This section is from "The Horticulturist, And Journal Of Rural Art And Rural Taste", by P. Barry, A. J. Downing, J. Jay Smith, Peter B. Mead, F. W. Woodward, Henry T. Williams. Also available from Amazon: Horticulturist and Journal of Rural Art and Rural Taste.
There is hardly a more beautiful or useful plant in cultivation than this Clerodendron; for, under good management, its large clusters of brilliant scarlet blossoms are produced in great profusion, and they last a long time in perfection. Unfortunately it can never be everybody's plant, for it cannot be grown with advantage except where it ean be furnished with plenty of heat and moisture during its growing season. Where there is convenience, however, it is well worth attention, and will be found to amply repay any amount of trouble which may be bestowed on it.
It may be readily propagated by cuttings made of short-jointed young shoots, selected in a rather firm state, inserted in sandy, peaty soil, covered with a bell glass, and afforded a brisk bottom heat. It may also be increased by grafting it on any of the stronger growing varieties; but, although this plan was at one time much recommended, it has now, I believe, fallen into disrepute, the plant having been found to do quite as well on its own roots. The young plants should be potted singly in small pots, as soon as they are sufficiently rooted to bear handling, and replaced in bottom heat, in a moist, warm situation. When well established, shift into other pots, two sizes larger, and keep them as near the glass as is convenient, in order to indues the production of strong, short-jointed wood. And during the growing season, continue to afford them a brisk bottom heat of 85° or 90°, with a warm, moist atmosphere, and all the light possible, merely guarding them from the direct rays of the sun on the forenoons of bright, warm days. Do not early in the season, to as to get strong, well-furnished plants by autumn, when they should be removed to a drier atmosphere, gradually withholding water from the soil, wilh a view to get the wood well ripened.
And I may observe that upon this, and the plant being allowed a period of rest, future eoeeeae greatly depend; for unlets the wood it properly ripened, and the natural season of lost afforded, there will be no potability of getting them to break strongly or grow vig» oroutly; bat if these partioulare have been properly attended to, they will grow equally well whether started in Jane or March, and form epleadid plante for bloomiog in a warm bouse during winter. IŁ however, your young plants are intended for bloomiog in summer, water should be gradually withheld towards the middle of October, and they may be removed to their winter quarters by the middle of November, which may be a corner of the stove, or to any dry situation where the temperature may average from 50 to55°, and no water should be given to the soil during the resting season. About March turn them out of their pots and shake away at much 0r the soil as can be done without injuring the stronger roots, and re-pot in not over-large pots, using good fresh turfy loam, rich fibry peat* and leaf soil in about equal proportions, well intermixed with plenty of sharp sand to secure rapid drainage, cutting the shoots well back to strong prominent eyes, After potting, plunge in a sharp bottom beat, and maintain a moist atmosphere by frequent syringing, but carefully avoid overwalering the soil, until the plants fairly start into growth.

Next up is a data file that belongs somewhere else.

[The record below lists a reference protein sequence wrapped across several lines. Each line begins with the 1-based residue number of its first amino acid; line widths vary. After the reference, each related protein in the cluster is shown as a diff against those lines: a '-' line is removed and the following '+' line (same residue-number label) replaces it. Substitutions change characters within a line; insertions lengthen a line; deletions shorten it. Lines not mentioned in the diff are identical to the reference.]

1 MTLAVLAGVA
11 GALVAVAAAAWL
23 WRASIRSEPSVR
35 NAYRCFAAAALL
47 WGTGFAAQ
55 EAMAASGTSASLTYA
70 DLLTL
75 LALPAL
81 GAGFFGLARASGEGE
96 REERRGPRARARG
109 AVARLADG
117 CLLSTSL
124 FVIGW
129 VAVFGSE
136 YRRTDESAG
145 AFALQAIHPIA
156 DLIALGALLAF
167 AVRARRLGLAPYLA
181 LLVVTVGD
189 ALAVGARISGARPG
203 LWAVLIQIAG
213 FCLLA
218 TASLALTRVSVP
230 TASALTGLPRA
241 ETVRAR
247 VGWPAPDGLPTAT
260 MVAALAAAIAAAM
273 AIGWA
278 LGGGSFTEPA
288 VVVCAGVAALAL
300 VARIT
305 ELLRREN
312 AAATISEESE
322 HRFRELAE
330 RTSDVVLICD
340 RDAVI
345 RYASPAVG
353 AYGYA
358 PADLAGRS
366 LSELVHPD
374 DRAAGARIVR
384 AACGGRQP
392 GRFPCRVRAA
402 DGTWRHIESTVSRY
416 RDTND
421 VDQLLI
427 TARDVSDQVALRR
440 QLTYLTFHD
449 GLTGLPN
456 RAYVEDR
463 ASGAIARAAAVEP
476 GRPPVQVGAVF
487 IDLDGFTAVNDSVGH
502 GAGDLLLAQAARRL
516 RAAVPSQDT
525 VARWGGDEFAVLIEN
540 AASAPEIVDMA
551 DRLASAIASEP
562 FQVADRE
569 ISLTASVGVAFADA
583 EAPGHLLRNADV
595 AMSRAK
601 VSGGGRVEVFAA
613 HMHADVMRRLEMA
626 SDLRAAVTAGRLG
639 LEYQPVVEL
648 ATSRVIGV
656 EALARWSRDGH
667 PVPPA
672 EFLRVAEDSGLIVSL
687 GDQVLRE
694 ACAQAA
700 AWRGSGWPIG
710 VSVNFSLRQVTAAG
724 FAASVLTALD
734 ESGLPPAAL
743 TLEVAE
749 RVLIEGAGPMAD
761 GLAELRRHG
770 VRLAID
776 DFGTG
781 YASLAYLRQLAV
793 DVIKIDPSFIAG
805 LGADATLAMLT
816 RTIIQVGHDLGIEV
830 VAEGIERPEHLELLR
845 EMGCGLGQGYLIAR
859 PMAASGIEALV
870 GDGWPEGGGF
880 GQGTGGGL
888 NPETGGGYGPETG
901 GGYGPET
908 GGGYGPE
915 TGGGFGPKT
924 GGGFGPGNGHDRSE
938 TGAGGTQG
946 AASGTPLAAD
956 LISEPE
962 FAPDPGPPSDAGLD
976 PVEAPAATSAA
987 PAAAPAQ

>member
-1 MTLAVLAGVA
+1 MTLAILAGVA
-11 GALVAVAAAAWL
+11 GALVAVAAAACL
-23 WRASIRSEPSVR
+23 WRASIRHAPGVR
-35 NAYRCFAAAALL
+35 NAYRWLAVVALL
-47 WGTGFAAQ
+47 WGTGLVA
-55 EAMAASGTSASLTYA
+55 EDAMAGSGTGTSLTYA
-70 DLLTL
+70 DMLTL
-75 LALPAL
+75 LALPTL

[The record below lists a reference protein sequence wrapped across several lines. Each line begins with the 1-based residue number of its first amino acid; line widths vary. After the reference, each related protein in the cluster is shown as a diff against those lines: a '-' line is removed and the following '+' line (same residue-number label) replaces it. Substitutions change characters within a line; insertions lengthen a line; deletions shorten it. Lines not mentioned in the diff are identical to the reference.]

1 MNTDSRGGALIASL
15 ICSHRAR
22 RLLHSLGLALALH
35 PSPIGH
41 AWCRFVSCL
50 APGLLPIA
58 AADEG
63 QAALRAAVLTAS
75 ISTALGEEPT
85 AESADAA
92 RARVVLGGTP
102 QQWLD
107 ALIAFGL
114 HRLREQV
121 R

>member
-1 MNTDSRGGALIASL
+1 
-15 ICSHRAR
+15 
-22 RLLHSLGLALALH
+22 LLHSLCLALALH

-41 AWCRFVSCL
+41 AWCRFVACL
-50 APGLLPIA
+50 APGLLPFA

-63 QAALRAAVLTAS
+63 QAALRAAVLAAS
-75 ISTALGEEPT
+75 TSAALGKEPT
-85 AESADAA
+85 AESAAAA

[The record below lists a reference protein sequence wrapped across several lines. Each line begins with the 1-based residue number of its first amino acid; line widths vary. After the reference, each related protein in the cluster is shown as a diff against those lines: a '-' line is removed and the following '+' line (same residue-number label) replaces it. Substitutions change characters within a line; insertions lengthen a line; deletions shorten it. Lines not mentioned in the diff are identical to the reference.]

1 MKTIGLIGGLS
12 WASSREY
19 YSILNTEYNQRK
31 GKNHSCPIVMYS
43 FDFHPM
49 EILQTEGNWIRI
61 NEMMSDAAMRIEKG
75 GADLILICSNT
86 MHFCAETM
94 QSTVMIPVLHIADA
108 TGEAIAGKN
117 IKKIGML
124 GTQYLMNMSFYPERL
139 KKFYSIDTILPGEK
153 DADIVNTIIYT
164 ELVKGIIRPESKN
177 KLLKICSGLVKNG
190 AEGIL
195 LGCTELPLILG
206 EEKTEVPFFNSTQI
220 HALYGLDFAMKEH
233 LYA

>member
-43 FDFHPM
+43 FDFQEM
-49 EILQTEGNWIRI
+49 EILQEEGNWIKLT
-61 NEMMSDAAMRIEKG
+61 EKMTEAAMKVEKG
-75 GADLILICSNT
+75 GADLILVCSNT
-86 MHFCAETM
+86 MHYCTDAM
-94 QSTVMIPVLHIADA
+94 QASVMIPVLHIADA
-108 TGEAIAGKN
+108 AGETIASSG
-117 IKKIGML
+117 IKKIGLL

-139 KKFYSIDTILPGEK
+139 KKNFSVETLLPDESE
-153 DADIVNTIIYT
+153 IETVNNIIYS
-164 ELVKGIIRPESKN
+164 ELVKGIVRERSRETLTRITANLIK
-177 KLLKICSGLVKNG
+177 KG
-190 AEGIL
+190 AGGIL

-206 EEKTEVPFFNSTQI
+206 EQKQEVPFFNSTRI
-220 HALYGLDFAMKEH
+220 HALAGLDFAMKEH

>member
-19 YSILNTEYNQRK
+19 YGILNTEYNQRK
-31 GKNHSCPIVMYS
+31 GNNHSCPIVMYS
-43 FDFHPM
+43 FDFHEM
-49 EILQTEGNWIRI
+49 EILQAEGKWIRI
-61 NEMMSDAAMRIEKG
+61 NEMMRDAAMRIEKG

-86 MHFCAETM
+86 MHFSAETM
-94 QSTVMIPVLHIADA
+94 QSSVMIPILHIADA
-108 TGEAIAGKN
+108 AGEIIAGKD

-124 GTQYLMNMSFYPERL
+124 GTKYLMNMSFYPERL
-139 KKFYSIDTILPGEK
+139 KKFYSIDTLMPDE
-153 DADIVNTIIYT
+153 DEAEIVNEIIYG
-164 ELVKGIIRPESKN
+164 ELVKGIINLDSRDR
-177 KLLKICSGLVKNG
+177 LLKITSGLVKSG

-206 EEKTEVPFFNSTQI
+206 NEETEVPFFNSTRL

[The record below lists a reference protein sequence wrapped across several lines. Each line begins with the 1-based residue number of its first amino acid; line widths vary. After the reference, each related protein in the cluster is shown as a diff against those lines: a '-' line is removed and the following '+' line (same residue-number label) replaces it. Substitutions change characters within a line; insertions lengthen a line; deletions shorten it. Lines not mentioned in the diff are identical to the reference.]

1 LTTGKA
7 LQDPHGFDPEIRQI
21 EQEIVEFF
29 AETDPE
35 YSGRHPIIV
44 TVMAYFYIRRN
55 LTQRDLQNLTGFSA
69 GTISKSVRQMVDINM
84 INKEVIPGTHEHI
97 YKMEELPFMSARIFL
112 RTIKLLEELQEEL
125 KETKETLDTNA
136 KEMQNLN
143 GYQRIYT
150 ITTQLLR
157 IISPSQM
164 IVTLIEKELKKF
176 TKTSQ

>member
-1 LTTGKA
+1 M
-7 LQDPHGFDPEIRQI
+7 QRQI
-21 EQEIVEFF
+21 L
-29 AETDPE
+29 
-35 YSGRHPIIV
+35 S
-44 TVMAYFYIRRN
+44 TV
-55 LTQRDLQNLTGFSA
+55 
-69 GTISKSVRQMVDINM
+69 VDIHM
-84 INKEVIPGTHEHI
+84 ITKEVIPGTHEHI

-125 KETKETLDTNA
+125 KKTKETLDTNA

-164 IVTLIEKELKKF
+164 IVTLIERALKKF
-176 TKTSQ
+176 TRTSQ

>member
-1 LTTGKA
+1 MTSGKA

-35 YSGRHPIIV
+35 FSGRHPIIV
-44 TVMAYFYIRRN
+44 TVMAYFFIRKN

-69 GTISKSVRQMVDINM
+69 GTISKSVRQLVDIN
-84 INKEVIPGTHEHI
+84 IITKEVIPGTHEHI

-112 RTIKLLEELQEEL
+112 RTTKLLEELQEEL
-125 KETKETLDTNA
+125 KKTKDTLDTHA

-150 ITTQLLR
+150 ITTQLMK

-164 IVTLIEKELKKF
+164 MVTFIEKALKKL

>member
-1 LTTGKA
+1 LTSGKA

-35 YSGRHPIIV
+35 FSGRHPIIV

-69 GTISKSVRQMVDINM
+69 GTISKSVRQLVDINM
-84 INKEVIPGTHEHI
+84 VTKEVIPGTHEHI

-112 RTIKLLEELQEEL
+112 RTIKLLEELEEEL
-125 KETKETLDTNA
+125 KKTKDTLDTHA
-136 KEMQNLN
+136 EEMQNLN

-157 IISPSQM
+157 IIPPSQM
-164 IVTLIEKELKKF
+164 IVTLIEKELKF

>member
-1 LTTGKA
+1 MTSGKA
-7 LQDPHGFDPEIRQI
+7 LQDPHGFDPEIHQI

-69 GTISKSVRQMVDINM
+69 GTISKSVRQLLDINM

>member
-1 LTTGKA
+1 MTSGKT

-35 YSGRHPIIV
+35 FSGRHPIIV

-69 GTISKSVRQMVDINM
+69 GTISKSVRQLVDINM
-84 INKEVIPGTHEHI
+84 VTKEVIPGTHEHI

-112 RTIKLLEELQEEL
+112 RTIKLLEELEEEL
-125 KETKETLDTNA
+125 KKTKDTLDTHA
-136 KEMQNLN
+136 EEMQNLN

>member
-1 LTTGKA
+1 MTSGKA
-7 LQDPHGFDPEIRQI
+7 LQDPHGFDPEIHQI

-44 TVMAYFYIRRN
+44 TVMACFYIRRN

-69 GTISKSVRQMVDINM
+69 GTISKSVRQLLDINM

The shoots may be loosely trained to stakes until the plants can be shifted into their flowering pots, when light wire trellises may be applied, so as to enable them to be kept neatly and regularly tied There is no danger of overpotting a plant like this, for with good management plenty of light and the command of heat and moisture, it will fill a 20-inch pot and form an immense specimen in the course of a few months, or it will bloom nicely in a 12-inch pot, forming a handsome moderate sized plant Therefore, the size of the flowering pots may be regulated by circumstances, the only difference being that the plante will bloom earlier and their beauty will be shorter lived jn small pots, and vice overs.. If a large shift is given, however, be very .careful not to give too much water to the soil, until the roots reach the sides of the pot, and when this is the case a liberal supply of clear manure water should be administered. Keep the shoots regularly trained to the trellis, and continue to keep up a brisk bottom beat, with a warm, humid atmosphere, until they are fairly in bloom, when they may be gradually prepared for removal to the show-house; and if this is done carefully, and they are afforded a close corner not exposed to draughts, tbey will continue to unfold their brilliant flowers for a very long period.
By taking care to get the wood well ripened, affording the plants a period of rest, and disrooting, Ac, as recommened above, the specimens will last for any number of years. - Alpha in Gevd. ovron.